To begin with, official government data. We love those, don’t we, wherever we turn our inquisitive heads. Because no government would ever not be fully open and truthful.

This is from Stuff.co.nz, March 19 2015:
New Zealand GDP grew 3.3% last year

New Zealand’s economy grew 3.3% last year, the fastest since 2007 before the global financial crisis, Statistics NZ said. Most forecasts expect the economy to keep growing this year and next, although slightly more slowly than in the past year. For the three months ended December 31, GDP grew 0.8%, in line with Reserve Bank and other forecasts. That was led by shop sales and accommodation. That sounds great compared to most other nations. But then we find out where the alleged growth has come from (I say alleged because other data cast a serious doubt on the ‘official’ numbers) […] while the economy ostensibly grew by 3.3%, disposable income was down. That’s what you call a warning sign.

….Meijer’s commentary continues in reference to recent New Zealand news stories:

Stuff: Dairy Slump Hits New Zealand Exports To China
Radio NZ: Export Drop Rattles Companies
NZ Herald: World Dairy Prices Slide 10.8% On Supply Concerns
Radio NZ: World ‘Awash With Milk’
NZ Herald: Stress Too Much For Farmers
NZ Herald: Hot Properties: Auckland Valuations Out Of Date Within Months

He ends by citing NZ Herald: New Zealand’s Economic Winds Of Change:

Chaos theory calls it the butterfly effect. It’s the idea that a butterfly flapping its wings in the Amazon could cause a tornado in Texas. The New Zealand economy has plenty of its own butterflies changing the weather for GDP growth, jobs, interest rates, inflation and house prices. [..] One of the flappiest at the moment is the global iron ore price. It’s barely noticed here but it’s an indicator of growing trouble inside our largest trading partner, China, and it is knocking our second-largest partner, Australia, for six. It fell to a 10-year low of almost US$50 a tonne this week and is down from a peak of more than US$170 a tonne in early 2011.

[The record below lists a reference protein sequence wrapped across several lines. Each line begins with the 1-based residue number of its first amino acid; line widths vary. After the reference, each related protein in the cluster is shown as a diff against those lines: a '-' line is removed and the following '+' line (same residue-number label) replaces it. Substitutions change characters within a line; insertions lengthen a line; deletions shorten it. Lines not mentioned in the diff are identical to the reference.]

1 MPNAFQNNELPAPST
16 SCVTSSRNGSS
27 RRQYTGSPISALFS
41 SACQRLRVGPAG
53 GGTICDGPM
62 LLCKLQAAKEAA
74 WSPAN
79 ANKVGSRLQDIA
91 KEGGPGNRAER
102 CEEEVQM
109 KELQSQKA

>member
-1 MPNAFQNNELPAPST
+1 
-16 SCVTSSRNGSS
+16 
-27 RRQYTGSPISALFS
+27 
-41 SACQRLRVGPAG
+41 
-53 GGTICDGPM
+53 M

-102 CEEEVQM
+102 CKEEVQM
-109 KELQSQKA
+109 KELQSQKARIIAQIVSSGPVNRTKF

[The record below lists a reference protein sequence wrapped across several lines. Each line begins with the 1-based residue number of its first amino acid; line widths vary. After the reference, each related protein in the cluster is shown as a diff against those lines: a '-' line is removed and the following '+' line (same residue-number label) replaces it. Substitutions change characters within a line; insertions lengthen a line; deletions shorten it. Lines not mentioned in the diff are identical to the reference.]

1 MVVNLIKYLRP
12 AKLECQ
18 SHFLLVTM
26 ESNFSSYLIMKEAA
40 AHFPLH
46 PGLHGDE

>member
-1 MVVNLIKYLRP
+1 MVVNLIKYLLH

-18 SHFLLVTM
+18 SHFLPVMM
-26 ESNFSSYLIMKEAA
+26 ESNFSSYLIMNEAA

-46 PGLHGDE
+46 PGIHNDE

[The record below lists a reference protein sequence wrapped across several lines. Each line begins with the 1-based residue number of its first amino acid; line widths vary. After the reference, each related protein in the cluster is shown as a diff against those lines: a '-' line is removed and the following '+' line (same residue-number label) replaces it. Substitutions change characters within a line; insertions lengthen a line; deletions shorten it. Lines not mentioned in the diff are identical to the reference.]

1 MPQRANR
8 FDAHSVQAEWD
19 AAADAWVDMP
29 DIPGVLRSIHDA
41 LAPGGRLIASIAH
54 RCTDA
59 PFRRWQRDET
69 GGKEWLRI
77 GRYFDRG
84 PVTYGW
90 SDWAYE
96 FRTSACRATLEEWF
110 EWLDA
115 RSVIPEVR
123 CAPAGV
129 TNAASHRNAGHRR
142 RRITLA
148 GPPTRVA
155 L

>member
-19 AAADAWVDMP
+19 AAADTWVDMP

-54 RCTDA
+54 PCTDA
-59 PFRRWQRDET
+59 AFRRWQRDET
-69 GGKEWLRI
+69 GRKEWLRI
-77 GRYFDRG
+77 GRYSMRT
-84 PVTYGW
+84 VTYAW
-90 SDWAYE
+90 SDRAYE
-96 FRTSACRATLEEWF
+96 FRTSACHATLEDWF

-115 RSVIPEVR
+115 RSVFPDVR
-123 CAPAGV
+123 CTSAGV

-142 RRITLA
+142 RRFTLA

[…] President Xi has reinforced the contrasting effects of the changes in China on Australia and New Zealand by encouraging consumers and investors to spend more of China’s big trade surpluses overseas. Tourism from China was up 40% in the first two months of this year from a year ago, and there remains plenty of demand from investors in China for New Zealand assets.
The dark side of this tornado in New Zealand after the flapping of the butterfly’s wings in China was felt in Nelson this week. The region’s biggest logging trucking firm, Waimea Contract Carriers, was put into voluntary administration owing $14m, partly because of a slump in log exports to China in the past six months.
That’s because New Zealand’s logs are now mostly shipped to China to be timber boxing for the concrete being poured in its new “ghost” cities. The Chinese iron ore butterfly has flapped and now we’re seeing Gold Coast winter breaks become cheaper and logging contracts rarer.

Read full article

Website: http://theautomaticearth.com (provides unique analysis of economics, finance, politics and social dynamics in the context of Complexity Theory)

Posted by Elizabeth Kerr

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*Surprise!* Farry’s f.u.b.a.r. Stadium not attracting first year Efts

BLUNDER CITY #DUD —AND THE STADIUM REVIEW AIN’T NO HELP

Ivy 1 [galleryhip.com]Ivy League Assaults: Dumber and Dumber due to UE failure, drunkenness, fires, civil disorder, better campus and study offerings up north and overseas?

AWAIT UNIVERSITY OF OTAGO PRONOUNCEMENTS AFTER THE MARCH MEETING OF THE HALLOWED UNIVERSITY COUNCIL